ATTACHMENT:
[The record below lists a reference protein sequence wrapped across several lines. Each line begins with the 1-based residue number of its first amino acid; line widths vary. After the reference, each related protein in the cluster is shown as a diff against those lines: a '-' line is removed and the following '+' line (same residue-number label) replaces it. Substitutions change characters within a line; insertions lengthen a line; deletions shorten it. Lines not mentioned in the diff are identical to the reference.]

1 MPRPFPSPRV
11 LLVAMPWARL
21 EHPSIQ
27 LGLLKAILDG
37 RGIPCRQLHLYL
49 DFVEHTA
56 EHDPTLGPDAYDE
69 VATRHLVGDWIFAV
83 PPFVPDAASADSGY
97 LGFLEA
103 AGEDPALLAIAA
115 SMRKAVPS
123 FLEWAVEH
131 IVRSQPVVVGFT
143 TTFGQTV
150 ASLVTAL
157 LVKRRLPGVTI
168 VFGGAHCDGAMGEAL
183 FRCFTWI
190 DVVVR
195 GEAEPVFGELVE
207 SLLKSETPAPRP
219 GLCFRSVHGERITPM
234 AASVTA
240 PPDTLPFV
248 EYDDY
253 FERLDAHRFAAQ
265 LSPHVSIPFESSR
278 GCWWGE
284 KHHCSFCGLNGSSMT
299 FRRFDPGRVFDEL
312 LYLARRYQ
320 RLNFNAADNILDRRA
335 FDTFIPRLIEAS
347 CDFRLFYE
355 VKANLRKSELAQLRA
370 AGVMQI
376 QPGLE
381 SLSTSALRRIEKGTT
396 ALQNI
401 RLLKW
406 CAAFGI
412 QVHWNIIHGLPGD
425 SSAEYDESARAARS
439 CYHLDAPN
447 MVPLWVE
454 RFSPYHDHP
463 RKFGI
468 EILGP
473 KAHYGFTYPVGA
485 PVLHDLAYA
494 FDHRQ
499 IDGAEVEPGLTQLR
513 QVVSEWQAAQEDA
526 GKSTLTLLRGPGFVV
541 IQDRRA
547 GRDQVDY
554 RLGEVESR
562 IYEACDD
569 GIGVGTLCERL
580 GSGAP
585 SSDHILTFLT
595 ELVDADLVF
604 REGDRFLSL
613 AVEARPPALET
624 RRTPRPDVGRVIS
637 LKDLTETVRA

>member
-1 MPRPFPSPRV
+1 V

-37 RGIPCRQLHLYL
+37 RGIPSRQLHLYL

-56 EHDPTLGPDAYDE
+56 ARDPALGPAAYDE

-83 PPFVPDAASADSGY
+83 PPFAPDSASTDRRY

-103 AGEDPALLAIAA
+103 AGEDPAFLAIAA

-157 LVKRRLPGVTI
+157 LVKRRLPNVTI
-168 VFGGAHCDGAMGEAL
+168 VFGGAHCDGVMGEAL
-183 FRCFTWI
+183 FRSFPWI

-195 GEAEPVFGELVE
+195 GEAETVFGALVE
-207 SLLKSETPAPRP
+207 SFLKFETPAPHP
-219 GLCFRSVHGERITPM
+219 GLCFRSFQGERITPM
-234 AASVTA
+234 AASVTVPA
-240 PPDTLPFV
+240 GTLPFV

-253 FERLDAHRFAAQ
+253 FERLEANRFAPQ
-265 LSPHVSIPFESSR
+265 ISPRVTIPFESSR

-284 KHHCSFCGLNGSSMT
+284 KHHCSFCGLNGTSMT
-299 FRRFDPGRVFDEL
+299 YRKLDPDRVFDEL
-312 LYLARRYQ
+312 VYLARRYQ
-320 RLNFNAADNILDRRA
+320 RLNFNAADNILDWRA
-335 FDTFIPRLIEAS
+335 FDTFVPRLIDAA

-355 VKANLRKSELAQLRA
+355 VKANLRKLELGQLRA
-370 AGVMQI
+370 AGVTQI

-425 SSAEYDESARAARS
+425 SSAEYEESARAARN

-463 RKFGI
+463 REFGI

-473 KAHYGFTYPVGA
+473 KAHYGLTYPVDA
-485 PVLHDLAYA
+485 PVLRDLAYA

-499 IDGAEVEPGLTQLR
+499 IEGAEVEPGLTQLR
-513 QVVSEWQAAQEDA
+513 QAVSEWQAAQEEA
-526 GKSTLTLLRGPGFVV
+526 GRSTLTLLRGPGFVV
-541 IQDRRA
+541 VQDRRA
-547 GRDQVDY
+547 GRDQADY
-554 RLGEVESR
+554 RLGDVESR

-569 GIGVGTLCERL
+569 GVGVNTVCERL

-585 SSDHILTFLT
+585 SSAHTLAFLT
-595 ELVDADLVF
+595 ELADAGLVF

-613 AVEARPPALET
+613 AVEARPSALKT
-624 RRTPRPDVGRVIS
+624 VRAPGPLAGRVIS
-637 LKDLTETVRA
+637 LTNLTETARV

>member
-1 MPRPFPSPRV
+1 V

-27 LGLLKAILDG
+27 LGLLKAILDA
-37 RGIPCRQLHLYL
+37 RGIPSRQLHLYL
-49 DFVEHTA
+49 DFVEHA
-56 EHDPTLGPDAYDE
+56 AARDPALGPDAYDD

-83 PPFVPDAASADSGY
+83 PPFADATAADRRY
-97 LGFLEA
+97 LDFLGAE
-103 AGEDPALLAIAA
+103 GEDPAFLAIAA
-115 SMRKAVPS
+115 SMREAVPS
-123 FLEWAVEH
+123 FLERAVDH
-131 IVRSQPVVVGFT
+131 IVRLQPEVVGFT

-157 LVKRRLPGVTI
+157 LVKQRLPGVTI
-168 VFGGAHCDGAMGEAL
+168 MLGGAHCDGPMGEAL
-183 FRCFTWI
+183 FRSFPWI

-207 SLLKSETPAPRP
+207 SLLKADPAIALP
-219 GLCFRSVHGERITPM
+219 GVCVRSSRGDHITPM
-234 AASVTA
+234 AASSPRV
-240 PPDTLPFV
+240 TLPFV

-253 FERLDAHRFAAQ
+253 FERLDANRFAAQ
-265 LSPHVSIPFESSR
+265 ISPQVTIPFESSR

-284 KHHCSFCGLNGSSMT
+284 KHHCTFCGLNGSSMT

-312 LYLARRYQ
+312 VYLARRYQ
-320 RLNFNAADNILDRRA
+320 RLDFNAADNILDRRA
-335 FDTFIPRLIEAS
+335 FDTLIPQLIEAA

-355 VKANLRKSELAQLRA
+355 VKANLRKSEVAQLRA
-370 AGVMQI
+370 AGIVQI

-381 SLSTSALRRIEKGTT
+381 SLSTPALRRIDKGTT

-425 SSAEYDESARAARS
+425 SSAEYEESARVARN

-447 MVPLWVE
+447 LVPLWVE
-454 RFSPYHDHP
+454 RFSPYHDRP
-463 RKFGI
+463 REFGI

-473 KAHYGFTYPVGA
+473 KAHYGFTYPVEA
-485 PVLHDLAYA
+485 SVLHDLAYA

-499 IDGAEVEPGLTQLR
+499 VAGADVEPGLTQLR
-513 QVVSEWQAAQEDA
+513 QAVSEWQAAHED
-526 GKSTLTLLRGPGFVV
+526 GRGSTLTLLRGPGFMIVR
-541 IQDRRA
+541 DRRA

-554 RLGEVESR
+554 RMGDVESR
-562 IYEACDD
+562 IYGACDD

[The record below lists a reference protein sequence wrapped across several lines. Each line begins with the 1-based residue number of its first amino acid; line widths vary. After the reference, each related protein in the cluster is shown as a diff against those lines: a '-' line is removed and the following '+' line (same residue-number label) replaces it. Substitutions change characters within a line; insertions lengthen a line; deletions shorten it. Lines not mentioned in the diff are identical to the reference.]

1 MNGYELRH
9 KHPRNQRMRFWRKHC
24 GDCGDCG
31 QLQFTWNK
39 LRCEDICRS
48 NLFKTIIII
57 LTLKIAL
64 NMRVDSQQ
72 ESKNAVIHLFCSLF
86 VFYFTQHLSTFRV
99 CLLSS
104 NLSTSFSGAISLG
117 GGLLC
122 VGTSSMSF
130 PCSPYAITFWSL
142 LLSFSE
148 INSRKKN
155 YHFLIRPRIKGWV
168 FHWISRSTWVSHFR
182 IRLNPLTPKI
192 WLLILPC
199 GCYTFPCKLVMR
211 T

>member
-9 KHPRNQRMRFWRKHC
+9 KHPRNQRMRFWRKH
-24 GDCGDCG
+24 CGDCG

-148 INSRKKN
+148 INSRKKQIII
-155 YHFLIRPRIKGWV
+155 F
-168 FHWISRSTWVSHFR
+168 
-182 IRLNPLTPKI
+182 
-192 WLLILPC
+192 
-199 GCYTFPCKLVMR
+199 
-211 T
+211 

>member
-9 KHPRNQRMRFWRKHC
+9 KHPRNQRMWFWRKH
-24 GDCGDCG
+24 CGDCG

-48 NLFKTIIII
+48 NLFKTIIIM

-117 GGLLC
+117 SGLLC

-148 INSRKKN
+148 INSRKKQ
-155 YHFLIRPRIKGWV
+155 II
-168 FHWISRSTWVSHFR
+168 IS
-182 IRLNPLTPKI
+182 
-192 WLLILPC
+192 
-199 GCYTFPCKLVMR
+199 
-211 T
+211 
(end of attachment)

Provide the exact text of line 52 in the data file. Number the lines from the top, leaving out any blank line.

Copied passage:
485 PVLHDLAYA